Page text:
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Kumar can't stop the music, Australia can't stop AB de Villiers

Port Elizabeth: And the band played on.

A musical stand-off at St George's Park provided the soundtrack to a second day of the second Test on which South Africa put their heads in front thanks to a virtuoso performance from AB de Villiers.

The modern-day great inspired the Proteas to 7-263 in their first innings, a 20-run lead, with a dashing and unbeaten knock of 74 runs from 81 deliveries in which he was immune to the dangers of reverse swing that tormented his teammates.

Australia's bowlers will attempt to limit the hosts' advantage with a new ball barely five overs old on Sunday and the key will be keeping de Villiers, who has Vernon Philander (14 not out) alongside him, from a 22nd Test century.

The background noise will again be provided by the St George Brass Band, a much-loved institution at Test matches at this ground.

But on Saturday afternoon, that did not appear as if it would be the case when umpire Kumar Dharmasena played cranky conductor, instructing the musicians to put down their instruments during play.


The Sri Lankan official had earlier missed a thick inside edge that careered into the pads of Hashim Amla, giving him out leg-before in a decision the South African batsman had overturned on review.

"The umpire was saying he can't hear any more because of us," Cole Ingram from the band told SEN Radio.

"They just signalled that we should stop playing. The guys felt that was unreasonable. We spoke to the match official this morning and we had a good understanding from him of what's expected of us during the day. Now, all of a sudden the umpires are saying we should stop playing. The guys are not happy."

The band responded by packing up and staging a walk-out, prompting a round of boos around the venue. However, they were soon back with their tubas and french horns for an encore, defiantly resuming at full volume.

Match referee Jeff Crowe, who has had enough on his hands already in this series, walked onto the ground at the drinks break for a huddle with Dharmasena and fellow umpire S Ravi while the Australian team wondered what all the fuss was about.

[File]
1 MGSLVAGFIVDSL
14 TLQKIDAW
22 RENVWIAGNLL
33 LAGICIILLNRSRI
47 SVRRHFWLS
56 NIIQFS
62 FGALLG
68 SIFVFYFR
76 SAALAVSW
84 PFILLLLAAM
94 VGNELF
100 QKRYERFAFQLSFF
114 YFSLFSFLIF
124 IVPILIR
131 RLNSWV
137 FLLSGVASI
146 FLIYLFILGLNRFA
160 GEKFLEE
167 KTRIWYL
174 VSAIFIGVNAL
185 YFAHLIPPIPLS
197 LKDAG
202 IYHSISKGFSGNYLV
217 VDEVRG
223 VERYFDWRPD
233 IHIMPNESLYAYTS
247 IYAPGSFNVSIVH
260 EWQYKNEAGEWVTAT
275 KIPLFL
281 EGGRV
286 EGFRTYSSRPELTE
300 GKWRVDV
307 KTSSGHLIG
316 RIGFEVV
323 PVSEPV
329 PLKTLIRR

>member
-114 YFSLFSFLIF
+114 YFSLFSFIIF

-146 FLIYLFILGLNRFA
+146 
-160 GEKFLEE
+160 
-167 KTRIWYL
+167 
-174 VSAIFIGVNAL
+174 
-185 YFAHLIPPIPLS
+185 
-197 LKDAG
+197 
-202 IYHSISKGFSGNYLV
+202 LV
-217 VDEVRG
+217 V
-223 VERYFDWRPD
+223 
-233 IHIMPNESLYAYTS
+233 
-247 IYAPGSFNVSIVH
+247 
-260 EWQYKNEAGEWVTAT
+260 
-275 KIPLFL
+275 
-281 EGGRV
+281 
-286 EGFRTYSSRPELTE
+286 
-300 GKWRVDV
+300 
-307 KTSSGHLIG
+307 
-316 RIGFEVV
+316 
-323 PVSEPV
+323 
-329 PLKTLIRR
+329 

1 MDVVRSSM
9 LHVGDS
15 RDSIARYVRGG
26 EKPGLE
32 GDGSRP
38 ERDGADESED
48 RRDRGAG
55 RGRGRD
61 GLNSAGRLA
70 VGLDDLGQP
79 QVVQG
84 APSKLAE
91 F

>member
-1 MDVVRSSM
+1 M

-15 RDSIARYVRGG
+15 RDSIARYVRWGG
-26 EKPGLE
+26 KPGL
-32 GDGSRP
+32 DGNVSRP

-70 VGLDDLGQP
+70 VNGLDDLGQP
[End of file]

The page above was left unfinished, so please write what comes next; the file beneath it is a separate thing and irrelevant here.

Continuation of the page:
"The band plays in every match here," one player was heard through a stump microphone to quip to an umpire.

Mitchell Marsh added after play: "I love my music. I used to play the tuba at school."

Amla was one of the batsmen in the middle at the time.

"They were obviously there for a while, and they disappeared for little while, and they came back," he said.

"(The umpires) have got to make big decisions so obviously they decided that it was disturbing them. So be it."

Australia ended up being served well by the whole shebang.

Soon after the band marched out the breakthrough they had waited for arrived when Mitchell Starc bowled Amla (56) with a delivery that straightened at the last fraction of a section and this time missed his outside edge, clattering into off stump.

When the tunes began again, delaying play briefly, they claimed a second wicket in quick succession as Josh Hazlewood got a fullish ball to nip away and shave the edge of Dean Elgar's bat to end his extended stay on 57.

Marsh, having been down for the count with gastro a day earlier, then chimed in with a double blow in the space of two overs, trapping both Faf du Plessis (9) and Theunis de Bruyn (1) lbw to leave the Proteas 6-183.

The almost peerless de Villiers ensured South Africa would claim a first-innings lead, however, although he lost another partner when Nathan Lyon took care of the off stump of Quinton de Kock (9) with a stunning off break.

With the ball reversing, the Australian bowlers were able to restrict Elgar and Amla despite their lengthy and determined occupation, which lasted from inside the first hour to beyond tea. In that period the pair was only able to add 88 runs together and only 43 in the middle session.

With a near run-a-ball display de Villiers' was on a different level and South Africa cruised past the Australian total late in the day with him in command.

Like the brass band, he is proving very difficult to silence.